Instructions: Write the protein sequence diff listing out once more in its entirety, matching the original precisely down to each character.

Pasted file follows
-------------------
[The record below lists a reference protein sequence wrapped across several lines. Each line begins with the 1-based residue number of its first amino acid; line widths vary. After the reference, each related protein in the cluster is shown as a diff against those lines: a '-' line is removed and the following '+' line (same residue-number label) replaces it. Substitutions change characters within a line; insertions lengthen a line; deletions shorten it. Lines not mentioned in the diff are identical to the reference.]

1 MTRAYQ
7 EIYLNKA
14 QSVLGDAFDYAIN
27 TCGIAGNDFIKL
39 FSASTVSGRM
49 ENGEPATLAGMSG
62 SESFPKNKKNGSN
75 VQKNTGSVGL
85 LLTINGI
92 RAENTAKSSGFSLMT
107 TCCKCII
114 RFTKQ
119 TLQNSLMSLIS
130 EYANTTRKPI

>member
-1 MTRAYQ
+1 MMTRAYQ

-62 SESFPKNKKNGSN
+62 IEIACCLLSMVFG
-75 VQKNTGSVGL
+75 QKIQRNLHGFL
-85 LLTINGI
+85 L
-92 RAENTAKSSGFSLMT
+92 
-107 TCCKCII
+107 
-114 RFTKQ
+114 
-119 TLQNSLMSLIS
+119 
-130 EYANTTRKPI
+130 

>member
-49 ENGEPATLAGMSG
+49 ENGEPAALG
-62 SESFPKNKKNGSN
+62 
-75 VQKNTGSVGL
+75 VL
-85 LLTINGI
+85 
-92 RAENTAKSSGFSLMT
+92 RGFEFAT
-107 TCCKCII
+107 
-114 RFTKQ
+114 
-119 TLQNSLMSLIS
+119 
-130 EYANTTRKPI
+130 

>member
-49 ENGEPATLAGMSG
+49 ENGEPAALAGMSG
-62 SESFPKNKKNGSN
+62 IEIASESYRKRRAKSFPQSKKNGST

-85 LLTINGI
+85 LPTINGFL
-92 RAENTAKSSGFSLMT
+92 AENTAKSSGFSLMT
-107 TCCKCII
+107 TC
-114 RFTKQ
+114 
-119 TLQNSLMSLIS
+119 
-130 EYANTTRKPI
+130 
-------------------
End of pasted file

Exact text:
[The record below lists a reference protein sequence wrapped across several lines. Each line begins with the 1-based residue number of its first amino acid; line widths vary. After the reference, each related protein in the cluster is shown as a diff against those lines: a '-' line is removed and the following '+' line (same residue-number label) replaces it. Substitutions change characters within a line; insertions lengthen a line; deletions shorten it. Lines not mentioned in the diff are identical to the reference.]

1 MTRAYQ
7 EIYLNKA
14 QSVLGDAFDYAIN
27 TCGIAGNDFIKL
39 FSASTVSGRM
49 ENGEPATLAGMSG
62 SESFPKNKKNGSN
75 VQKNTGSVGL
85 LLTINGI
92 RAENTAKSSGFSLMT
107 TCCKCII
114 RFTKQ
119 TLQNSLMSLIS
130 EYANTTRKPI

>member
-1 MTRAYQ
+1 MMTRAYQ

-62 SESFPKNKKNGSN
+62 IEIACCLLSMVFG
-75 VQKNTGSVGL
+75 QKIQRNLHGFL
-85 LLTINGI
+85 L
-92 RAENTAKSSGFSLMT
+92 
-107 TCCKCII
+107 
-114 RFTKQ
+114 
-119 TLQNSLMSLIS
+119 
-130 EYANTTRKPI
+130 

>member
-49 ENGEPATLAGMSG
+49 ENGEPAALG
-62 SESFPKNKKNGSN
+62 
-75 VQKNTGSVGL
+75 VL
-85 LLTINGI
+85 
-92 RAENTAKSSGFSLMT
+92 RGFEFAT
-107 TCCKCII
+107 
-114 RFTKQ
+114 
-119 TLQNSLMSLIS
+119 
-130 EYANTTRKPI
+130 

>member
-49 ENGEPATLAGMSG
+49 ENGEPAALAGMSG
-62 SESFPKNKKNGSN
+62 IEIASESYRKRRAKSFPQSKKNGST

-85 LLTINGI
+85 LPTINGFL
-92 RAENTAKSSGFSLMT
+92 AENTAKSSGFSLMT
-107 TCCKCII
+107 TC
-114 RFTKQ
+114 
-119 TLQNSLMSLIS
+119 
-130 EYANTTRKPI
+130 